As there will definitely be highs and lows with having a child with special needs, today was definitely a low point. This afternoon Cohen had a speech follow-up appointment to see how he is doing with feedings by mouth. Since about two weeks ago when we did a swallow study that determined he was aspirating some of the formula from his bottle feeds, Cohen was no longer safe to be fed by mouth for awhile. When the bronchotomy ruled out any hidden clefts or narrow airways, we were relieved to hear that he would be able to eventually eat by mouth. We were told that the good news was that he would just need to improve his breathing and hopefully get control of his acid reflux. So with everything on the up and up, while driving to the appointment today I was convinced that she would tell me he would be safe enough to begin taking small quantities by mouth. But that was far from the truth.
We talked about his breathing and how it has been improving since our discharge, but still is rather spastic and has a mind of its own. There are some times in the day where he seems to breathe like a normal baby, sometimes breathing very quickly but quietly, sometimes very slowly but loudly. He can have a variety of breathing patterns without even moving or eating. The speech therapist was nervous about this because we don't want to set him up for failure or risk of aspiration. She watched him take some "tastes" on his pacifier of formula, where he was given a few drops of formula and then she would watch his sucking patterns and breathing patterns simultaneously. What she noticed was that he was sucking a few times to get the formula, then would tire and need to catch his breath so then he would stop sucking and hold his breath for a short time. It seems he is still working on learning how to swallow and coordinate all of the moving pieces to make it comfortable and safe for him to eat. Based on what she saw, she didn't feel comfortable letting him eat by mouth quite yet.
Of course I was disappointed but also comfortable with her decision because I also saw how hard he was having to work to just take a few drops off of his pacifier. So her plan was to see him in a few more weeks and hopefully with his weight gain and improvement of his meds for his reflux, he will be set-up for success!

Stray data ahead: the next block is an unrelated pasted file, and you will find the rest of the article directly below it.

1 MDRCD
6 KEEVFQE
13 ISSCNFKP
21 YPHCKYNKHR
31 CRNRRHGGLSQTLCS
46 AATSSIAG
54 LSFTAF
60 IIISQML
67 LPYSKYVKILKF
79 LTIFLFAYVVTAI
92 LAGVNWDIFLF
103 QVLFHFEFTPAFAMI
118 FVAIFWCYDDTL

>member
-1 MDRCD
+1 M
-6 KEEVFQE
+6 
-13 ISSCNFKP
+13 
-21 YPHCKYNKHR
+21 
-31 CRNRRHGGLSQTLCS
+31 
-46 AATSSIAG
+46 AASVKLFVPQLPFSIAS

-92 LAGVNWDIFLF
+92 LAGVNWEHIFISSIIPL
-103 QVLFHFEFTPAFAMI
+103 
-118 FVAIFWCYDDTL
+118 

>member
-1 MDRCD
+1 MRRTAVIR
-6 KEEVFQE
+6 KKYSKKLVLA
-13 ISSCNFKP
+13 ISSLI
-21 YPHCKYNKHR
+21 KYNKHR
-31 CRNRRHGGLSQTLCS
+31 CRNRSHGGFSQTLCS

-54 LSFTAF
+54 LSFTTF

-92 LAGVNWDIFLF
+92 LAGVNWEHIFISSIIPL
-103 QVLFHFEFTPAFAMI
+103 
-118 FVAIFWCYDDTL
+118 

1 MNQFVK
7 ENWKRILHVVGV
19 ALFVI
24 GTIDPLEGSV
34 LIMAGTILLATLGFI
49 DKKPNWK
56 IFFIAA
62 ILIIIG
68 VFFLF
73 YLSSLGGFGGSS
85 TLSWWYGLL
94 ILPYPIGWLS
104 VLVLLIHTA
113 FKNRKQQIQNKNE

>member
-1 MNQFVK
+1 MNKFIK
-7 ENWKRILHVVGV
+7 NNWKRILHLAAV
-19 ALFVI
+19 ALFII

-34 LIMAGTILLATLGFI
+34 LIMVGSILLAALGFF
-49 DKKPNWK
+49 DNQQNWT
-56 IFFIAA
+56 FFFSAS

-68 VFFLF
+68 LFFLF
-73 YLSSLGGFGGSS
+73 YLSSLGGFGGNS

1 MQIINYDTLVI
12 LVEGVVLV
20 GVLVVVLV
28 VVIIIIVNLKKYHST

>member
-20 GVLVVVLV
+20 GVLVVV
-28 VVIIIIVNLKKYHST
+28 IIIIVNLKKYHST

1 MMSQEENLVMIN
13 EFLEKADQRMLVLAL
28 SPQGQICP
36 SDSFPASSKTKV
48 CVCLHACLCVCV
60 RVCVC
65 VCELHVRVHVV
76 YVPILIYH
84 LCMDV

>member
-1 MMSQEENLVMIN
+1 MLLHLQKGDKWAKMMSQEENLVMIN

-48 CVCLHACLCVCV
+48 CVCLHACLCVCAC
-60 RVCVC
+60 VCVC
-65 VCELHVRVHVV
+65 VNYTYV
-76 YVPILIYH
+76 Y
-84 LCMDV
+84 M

In the back of my mind is always the question as to whether this child will ever eat by mouth! I'm not sure why this is such a big worry of mine when we have much bigger things to worry about, like open heart surgery. I think it's because it is such a challenge for him, yet is something that for most people we take for granted. Being able to coordinate swallowing and breathing to eat and drink is something that is second nature to everyone. Being hooked up to a machine pumping formula into his belly is something that seems almost alien-like to me and unnatural. The doctors even said that once his g-tube was surgically implanted there may be a chance that his stomach creates this tissue trying to push it out because it's a foreign object that is not meant to be there. That's how I feel about my little guy. Thoughts continuously race through my mind: When will he be able to eat? Will he be able to eat? How many more times do I need to prep his iv pole, even though we've only been doing this for about a week now. I asked her these questions. She said that she was confident he would be able to take some food by mouth but that she couldn't guarantee that he would ever be successful with taking ALL amounts by mouth. These words were devastating to me.
Rushes of emotion came over me as I walked out of the doctor's appointment and headed to the cafeteria. I brought his pump and bag filled with formula in a travel backpack so that I could feed him before leaving the hospital. I grabbed my lunch and figured I would feed him and hook-him up to the feed while I ate my lunch. As I was organizing all of the supplies and trying to set up this crazy contraption in the cafeteria I began to feel that people were watching me, judging me, judging him, and judging the situation. Not that they were looking at us as if we were weird but curious as to what was going on. Where was his bottle? Why was this baby having a tube hooked up to his stomach? They were questioning the unknown, what they weren't generally accustomed to and I couldn't blame them. I was that person before. I have subconsciously and honestly sometimes consciously judged people for looking different or acting differently. I would often find myself staring at them because I was curious about why and the unknown, rather than thinking that they were different and it was wrong. But I found myself noticing their eyes on us and it made me very uncomfortable. I think I was uncomfortable for a variety of reasons, but one being that I almost felt ashamed. That thought was only in my mind for a couple of hours after coming home from the hospital till I realized I should not and will not be ashamed of him because there is no reason to be. He doesn't know any better and this is just what he needs right now to survive and grow. He didn't choose this for himself but this is "the hand that was dealt to us and to him" as Ryan told me trying to comfort me. Those are tough words to hear but realistic words. There is nothing that we can change about the situation but we can only hope that he will improve on his own time. He just needs the time to do it!